Introduction: ATX Bench Power Supply Hack

Picture of ATX Bench Power Supply Hack

Hello Guys!

This is my very first instructable :) so let´s begin!

- Do you have a ATX Power Supply from an old PC laying arround? Do you want to have a almost free Power Supply for your electronics?

SO YOU NEED TO CHECK THIS INSTRUCTABLE!!

I had my ATX on my working bench serving as a power supply, but with a lot of messy wires comming out, so i decided to mod it to have 5 output only:

GND, 3.3V, 5V, 12V and -12V

I also wanted to turn it on and off when necessary so I need a power switch
And of course a LED for Power-on and a LED for Stand-by.

So let´s see...

Step 1: What You Need!

Picture of What You Need!

You will need:

2x 220ohm or 270ohm resitor

2x LED lights (you choose the color) (1.5v)

5x Male Connectors (Bullet, Banana or other of your choice)

5x Respective Female Connectors

1x Metal Drill

1x Switch button (i used a old pc rocker button)

Hot Glue gun

Soldering Iron and solder

Something to sand off excess metal bits

Step 2: Cutt the Case and Choose Wires

Picture of Cutt the Case and Choose Wires

1- Now you need to open the power supply just unscrewing the top plate.

2- Then draw what you need to cut in the places you want

3- Cut the box with the metal drill bit as in the image

4- Sand sharp edges and excess metal bits

5- Select the wires you will need for the outputs, if you want GND, 3.3V, 5V, 12V and -12V select this:

GND: Black wire

3.3V: Orange Wire

5V: Red Wire

12V: Yellow Wire

-12V: Blue Wire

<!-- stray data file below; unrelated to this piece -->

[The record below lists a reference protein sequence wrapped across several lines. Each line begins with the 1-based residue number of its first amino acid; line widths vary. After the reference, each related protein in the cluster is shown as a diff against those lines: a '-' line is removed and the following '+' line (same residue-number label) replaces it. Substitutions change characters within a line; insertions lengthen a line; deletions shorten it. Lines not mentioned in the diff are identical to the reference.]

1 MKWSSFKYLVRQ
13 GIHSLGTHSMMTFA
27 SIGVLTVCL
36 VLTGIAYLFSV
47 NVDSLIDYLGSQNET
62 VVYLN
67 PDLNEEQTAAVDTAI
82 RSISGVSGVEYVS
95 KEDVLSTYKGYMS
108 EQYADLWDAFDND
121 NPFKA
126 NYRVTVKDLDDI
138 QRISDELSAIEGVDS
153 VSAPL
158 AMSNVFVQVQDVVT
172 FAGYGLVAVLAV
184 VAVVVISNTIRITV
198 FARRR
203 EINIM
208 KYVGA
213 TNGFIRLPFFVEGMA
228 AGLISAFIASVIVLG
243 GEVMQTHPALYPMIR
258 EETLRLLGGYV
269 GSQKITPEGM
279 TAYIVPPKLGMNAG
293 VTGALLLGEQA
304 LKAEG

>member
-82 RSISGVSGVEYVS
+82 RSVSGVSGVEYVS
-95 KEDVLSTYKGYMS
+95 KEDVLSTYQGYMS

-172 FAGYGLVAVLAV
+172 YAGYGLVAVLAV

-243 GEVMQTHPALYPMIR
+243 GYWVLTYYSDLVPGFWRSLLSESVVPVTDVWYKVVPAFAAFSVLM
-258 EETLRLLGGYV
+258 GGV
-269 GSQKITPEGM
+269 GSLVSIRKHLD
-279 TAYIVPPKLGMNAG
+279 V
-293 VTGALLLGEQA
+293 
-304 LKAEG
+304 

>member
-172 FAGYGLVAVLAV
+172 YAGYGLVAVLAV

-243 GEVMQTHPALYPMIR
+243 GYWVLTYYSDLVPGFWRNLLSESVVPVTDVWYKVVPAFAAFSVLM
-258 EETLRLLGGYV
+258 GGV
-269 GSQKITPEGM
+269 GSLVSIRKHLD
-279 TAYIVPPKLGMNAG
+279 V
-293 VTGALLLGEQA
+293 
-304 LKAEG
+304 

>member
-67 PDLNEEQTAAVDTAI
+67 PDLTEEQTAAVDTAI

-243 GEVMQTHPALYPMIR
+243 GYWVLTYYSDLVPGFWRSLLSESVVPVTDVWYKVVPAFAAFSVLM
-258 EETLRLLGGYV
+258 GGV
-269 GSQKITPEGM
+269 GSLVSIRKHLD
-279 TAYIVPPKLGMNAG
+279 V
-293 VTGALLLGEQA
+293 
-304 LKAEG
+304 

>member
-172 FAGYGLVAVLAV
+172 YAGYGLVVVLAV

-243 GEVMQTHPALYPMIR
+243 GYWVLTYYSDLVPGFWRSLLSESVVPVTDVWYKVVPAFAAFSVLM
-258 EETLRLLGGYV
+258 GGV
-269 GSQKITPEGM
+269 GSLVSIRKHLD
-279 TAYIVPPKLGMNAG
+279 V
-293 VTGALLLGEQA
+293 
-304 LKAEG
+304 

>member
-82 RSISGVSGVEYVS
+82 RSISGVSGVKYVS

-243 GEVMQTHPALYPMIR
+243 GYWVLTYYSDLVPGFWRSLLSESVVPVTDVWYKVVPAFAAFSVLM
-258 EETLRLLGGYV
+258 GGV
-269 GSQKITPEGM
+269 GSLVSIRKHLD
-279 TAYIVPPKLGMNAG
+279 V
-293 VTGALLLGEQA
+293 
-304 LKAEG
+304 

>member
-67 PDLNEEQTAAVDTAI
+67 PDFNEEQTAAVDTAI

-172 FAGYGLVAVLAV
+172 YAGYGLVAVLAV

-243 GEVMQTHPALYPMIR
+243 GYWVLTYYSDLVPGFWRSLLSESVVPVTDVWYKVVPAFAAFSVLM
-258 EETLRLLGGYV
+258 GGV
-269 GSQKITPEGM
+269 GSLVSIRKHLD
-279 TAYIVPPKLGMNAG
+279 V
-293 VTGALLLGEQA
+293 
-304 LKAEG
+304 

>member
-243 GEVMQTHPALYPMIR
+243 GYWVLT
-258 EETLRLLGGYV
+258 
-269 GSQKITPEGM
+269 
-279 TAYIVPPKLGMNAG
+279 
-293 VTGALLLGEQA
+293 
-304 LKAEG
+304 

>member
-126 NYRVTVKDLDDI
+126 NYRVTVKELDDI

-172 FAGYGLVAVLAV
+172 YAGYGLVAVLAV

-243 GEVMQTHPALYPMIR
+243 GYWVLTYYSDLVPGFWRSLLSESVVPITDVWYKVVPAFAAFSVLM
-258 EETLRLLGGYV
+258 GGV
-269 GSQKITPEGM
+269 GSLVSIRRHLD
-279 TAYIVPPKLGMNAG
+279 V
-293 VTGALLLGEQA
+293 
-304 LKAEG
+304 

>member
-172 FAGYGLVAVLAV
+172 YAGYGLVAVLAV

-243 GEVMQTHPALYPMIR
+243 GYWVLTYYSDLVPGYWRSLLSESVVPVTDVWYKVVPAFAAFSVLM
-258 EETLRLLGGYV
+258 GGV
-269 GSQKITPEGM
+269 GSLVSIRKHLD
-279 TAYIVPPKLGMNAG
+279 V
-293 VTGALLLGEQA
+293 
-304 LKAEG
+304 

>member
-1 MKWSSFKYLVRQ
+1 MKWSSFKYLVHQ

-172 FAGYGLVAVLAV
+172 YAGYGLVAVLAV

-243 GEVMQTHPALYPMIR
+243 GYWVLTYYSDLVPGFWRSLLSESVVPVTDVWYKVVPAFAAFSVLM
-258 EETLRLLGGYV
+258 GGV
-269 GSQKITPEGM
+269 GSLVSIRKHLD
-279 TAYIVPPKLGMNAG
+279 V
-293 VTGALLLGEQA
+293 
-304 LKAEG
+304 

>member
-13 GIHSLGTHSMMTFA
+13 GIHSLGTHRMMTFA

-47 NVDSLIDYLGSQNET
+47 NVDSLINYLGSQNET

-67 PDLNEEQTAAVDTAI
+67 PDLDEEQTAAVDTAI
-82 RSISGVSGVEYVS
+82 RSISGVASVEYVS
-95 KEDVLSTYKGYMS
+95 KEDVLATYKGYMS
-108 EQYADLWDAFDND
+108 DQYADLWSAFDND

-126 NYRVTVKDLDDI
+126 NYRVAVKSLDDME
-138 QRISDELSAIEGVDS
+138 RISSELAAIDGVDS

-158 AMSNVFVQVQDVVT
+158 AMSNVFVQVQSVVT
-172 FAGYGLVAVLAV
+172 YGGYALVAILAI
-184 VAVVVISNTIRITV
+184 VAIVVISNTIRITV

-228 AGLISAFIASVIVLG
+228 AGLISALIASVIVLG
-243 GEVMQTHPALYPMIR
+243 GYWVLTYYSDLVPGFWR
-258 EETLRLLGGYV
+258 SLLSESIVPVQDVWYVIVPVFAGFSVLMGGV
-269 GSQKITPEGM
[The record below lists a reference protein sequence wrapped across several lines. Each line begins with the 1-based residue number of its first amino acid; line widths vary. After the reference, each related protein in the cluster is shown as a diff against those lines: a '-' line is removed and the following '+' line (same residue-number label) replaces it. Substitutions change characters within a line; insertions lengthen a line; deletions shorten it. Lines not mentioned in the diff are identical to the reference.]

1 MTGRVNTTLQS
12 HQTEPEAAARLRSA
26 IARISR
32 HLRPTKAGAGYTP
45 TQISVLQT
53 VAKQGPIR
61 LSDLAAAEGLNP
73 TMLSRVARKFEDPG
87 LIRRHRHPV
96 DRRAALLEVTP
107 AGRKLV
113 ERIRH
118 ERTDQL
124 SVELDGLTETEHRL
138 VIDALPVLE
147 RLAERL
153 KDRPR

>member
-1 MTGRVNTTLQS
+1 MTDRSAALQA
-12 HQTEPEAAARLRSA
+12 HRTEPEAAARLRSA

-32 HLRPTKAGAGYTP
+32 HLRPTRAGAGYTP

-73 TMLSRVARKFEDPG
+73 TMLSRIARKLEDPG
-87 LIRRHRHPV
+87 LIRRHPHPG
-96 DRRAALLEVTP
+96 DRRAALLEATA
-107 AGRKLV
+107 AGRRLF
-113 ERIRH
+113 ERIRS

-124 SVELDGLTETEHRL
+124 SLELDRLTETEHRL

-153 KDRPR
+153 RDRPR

Power LED: red Wire for anode and black Wire for catode

Stand-by LED: purple Wire for anode and black wire for catode

Switch: Green Wire and black Wire for Switch ends

Note: if you want to use more than 2A on each output, I recommend to use for example, 2 red wires to make sure the wires don´t melt! (I did it to black, red and yellow).

Step 3: Solder and Glue

Picture of Solder and Glue

Now it is the tricky part!

1- Gather all the remaining wires, cut them and hot glue the tips like in the picture 1

2- For the LED Lights:

Power LED: Red Wire for anode and black Wire for catode

Stand-by LED: Purple Wire for anode and black wire for catode

Switch: Green Wire and black Wire for Switch ends

For the LED´s you need to put a resistor to drop tension from 5v to 1.5v (soder it to positive of the led, as in the 3rd image)

3- Put the LED´s and the switch in place.

4- Soder all the wires to the female connectors and put them in place

5- Hot glue everything thight in place

Step 4: Mount, Label and Test

Picture of Mount, Label and Test

Now the fun part!

1- Mount the top plate in place

2- Label the outputs, switch and LED´s

3- Plug it to the wall socket and hope it doesn´t blow up (kidding :p)

4- Test the outputs with your multimeter or voltimeter

5- Wire the male connectors as tou want! ( I made an external dock to plug the wires from the male connectors so I can extend the capacity of wiring external things)


Comments

tjaap made it! (author)2017-03-15

I added a female USB port and connected it to 5V stand-by, so the bench power supply can also power my phone and other USB devices.

LuísRazel (author)tjaap2017-03-15

Yes good ideia, in my atx i didn´t added a usb to 5v stand-by for 2 reasons:

-my 5v stand-by only delivers 0.5A

-have 10A power usb rack on my bench already

But nice mod :)

tjaap (author)LuísRazel2017-03-16

The sticker on my PSU says it gives 2A on the stand-by 5V, but it does not seem to power my iPhone. It has however fully charged my USB battery pack, so maybe the iPhone is being picky, I don't know.

One warning someone gave me which I will leave here for others who want to make this: make sure to check the output voltages, as computer PSUs apparently sometimes will give different (quite higher) voltages when there is no load attached.

russ_hensel (author)2016-03-24

Welcome to the club: Just a note to let you know I have added this instructable to the collection: Encyclopedia of ATX to Bench Power Supply Conversion

>> https://www.instructables.com/id/Encyclopedia-of-A... Take a look at about 70 different approaches to this project. This topic is one of the more popular of all instructables.

LuísRazel (author)russ_hensel2016-03-24

thanks a ton!
glad to help other people :)